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Published 5 years ago by PrismDragon with 4 Comments

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  • SuperCyan

    Why make programming mandatory? Programming has little use outside of, well, programming. Sure, it's a good thing to offer programming, as most schools lack even basic computer science courses (my school started their last year), but it shouldn't be required. Society's lack of what the difference between a method and a function, or the size of a double and and int, isn't the problem we have - it's all the other aspects of computers that are never taught.

    The reason credit card numbers are stolen, or why people have their computers locked down by ransomware, isn't because of a lack of computer science classes, it's because we lack computer common sense classes. Don't show kids sorting algorithms, show them not to click on ads (or just adblock). Show them how to remove a virus. Show them how to browse the internet safely - pointing out tools to use and things to keep away from. Show them basic troubleshooting strategies, and how to use Google effectively.

    Every kid doesn't need to be walking out of school with JAVA certification or whatever, they need to be leaving with an understanding of how computers work, and how to use them safely.

    However, schools should at least have a CS class available, but not mandatory.

    • fractal

      Programming has a lot of uses outside of programming. It is 21st century mathematics, without forgetting mathematics. There are tons of uses outside of programming. In a former work, we laughed at a secretary (after we told her that we could do it easily in 30 minutes) that spent 3 days setting an excel sheet (bartender ledger) on who to send Christmas greetings according to a set of parameters, something that could be put out of the database with a simple script in less than half an hour, while the CEO of the company congratulated the tough job of said assistant. Lots of people are getting obsolete at their jobs because someone with knowledge of programming can write a script for something that that person was hired to do full time. Just because you don't find a use for programming, doesn't mean there isn't anything or someone cannot do it. Almost any job that is repetitive can be programmed.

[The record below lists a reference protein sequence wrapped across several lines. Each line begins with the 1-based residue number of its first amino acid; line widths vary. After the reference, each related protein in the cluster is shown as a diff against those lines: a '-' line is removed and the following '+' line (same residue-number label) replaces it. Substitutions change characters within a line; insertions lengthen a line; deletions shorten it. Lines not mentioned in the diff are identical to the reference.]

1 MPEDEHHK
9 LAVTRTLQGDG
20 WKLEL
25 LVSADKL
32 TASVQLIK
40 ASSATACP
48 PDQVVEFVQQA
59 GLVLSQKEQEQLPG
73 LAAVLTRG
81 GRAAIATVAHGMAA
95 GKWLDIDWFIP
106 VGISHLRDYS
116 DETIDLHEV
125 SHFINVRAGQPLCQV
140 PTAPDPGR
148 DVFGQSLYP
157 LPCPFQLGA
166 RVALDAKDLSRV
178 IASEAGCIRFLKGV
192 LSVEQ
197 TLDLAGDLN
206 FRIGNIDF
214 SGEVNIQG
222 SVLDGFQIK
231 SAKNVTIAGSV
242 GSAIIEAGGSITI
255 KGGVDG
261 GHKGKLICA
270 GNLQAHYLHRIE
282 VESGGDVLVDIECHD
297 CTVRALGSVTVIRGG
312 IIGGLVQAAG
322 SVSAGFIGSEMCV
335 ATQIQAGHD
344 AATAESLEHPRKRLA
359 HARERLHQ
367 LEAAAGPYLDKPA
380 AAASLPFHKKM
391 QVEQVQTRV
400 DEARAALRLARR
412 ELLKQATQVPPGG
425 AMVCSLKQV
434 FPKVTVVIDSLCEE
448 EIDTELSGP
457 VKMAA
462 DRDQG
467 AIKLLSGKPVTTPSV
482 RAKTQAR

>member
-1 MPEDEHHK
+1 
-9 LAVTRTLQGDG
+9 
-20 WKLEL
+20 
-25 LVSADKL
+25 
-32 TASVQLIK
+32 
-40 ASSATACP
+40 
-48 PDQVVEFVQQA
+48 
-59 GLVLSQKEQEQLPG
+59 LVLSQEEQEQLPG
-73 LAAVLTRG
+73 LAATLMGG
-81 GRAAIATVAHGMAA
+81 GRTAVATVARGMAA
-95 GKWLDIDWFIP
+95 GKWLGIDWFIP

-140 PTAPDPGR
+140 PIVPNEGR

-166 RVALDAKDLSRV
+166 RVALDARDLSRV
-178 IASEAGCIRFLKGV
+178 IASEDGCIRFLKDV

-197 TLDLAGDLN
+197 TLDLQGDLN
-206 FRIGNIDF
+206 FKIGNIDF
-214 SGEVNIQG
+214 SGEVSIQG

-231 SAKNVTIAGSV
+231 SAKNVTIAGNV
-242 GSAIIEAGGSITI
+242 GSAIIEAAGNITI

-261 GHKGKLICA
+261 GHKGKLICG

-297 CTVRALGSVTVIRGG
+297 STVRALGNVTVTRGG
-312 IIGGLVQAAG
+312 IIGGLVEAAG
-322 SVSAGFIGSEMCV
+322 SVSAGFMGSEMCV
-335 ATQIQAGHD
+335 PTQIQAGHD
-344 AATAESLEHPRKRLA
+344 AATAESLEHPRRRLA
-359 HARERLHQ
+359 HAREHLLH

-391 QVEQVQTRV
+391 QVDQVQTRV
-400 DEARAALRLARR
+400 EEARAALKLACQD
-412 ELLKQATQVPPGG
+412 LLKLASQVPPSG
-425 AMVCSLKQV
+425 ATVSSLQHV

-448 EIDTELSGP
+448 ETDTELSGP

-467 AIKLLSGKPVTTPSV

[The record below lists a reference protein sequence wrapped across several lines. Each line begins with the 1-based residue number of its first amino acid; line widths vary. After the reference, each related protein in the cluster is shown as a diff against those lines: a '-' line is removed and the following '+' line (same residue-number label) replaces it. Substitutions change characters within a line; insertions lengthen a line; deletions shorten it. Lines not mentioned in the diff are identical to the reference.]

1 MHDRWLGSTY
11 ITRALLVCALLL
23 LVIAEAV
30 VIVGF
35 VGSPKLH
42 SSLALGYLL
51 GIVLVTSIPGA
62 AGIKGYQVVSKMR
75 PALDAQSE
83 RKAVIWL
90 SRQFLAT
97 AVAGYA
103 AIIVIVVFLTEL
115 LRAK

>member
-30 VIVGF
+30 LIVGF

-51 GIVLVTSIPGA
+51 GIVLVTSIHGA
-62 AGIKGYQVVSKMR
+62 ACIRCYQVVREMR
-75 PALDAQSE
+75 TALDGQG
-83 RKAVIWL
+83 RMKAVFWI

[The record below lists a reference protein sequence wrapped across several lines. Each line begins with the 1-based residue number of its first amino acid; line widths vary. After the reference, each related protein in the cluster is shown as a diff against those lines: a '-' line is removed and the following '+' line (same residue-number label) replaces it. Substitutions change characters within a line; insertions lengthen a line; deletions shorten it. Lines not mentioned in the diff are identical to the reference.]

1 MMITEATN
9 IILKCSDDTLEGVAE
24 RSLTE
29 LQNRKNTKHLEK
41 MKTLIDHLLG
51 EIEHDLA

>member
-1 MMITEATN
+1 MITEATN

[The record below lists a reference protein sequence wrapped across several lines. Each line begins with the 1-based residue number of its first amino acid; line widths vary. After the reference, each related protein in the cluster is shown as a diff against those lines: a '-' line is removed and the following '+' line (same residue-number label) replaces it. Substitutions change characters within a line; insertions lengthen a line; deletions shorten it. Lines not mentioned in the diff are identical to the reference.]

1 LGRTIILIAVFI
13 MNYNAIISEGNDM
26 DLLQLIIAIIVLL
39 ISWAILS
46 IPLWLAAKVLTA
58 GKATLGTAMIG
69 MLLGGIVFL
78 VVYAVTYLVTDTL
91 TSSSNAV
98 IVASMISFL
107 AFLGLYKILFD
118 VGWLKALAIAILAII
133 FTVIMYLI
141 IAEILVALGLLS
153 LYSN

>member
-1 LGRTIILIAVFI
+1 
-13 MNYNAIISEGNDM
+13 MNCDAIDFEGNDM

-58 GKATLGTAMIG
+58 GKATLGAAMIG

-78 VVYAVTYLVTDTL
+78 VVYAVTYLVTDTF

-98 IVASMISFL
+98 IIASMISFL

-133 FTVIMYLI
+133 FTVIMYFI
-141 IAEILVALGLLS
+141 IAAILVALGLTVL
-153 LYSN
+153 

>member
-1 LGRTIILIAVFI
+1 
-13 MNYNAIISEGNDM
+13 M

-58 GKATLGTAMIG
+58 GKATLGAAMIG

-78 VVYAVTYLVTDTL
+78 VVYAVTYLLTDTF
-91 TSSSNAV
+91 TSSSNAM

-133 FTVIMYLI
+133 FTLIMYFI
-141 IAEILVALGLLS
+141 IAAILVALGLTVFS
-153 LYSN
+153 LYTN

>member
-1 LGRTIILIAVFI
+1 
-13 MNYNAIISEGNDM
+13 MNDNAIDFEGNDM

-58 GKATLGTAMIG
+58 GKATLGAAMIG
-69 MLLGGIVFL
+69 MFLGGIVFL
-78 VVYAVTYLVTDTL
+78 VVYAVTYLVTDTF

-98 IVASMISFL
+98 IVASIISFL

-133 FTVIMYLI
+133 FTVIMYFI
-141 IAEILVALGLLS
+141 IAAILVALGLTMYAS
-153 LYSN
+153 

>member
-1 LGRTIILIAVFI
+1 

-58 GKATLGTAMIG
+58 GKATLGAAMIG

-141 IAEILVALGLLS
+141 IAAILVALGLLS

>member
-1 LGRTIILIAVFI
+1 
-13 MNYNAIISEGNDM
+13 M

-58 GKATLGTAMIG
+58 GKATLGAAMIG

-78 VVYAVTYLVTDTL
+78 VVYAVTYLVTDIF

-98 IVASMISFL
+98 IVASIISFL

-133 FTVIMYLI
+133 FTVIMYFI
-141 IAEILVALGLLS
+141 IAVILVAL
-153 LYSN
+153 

Now, what you are suggesting is not outside of the scope of programming, is like teaching addition and subtraction and afterwards multiplication.

      • SuperCyan

        I understand the benefits that programming brings, but the article seemed to equate digital literacy to programming, and that's what I didn't really like.

        I think before we should make programming mandatory, we should be teaching kids how to browse the internet safely and give them a bit of knowledge about how more of the bigger things work (I've had classmates not understand the difference between the network drive and C: drive) first. The first thing we should focus on is getting those classes created and revamping our current digital literacy classes. The one at my high school is Word, Excel, Powerpoint, and some typing exercises. I have no clue how using an office suite is considered "digital literacy." It's like making the test to get your driver's license driving from one side of a parking lot to the other, without turning. That's one thing you can do, but there's so many other things you need to learn to drive. The current classes need to cut Power Point and Excel time in exchange for things that actually matter in life.

        Like you said, programming is 21st century mathematics. Personally, I think it should be a math class, either as a higher level class on the level of calculus, or integrated into low-level algebra as a means of showing how to follow concrete instructions and how to process that kind of information. I agree with you in the fact that it's important for most people to at least have a basic understanding of, but it's not digital literacy - which should have a different scope than it already has.

        • fractal

          I get your point and fully agree, but it's much easier to teach kids excel and powerpoint than programming. I am not defending it, it's just the way things are and public education targets the minimum-common denominator. Now I do prefer to have mandatory programming and have a 25% of kids having a grasp of what is it than none of them until later in their learning career or never, which is probably what is happening right now with mathematics (https://nces.ed.gov/pubs2014/2014024rev.pdf). Also, you are going to be hard pressed to find teachers literate in digital literacy, and I am afraid that it's only going to get worse because of the widespread use of mobile platforms, which in my opinion dummyfies the user.

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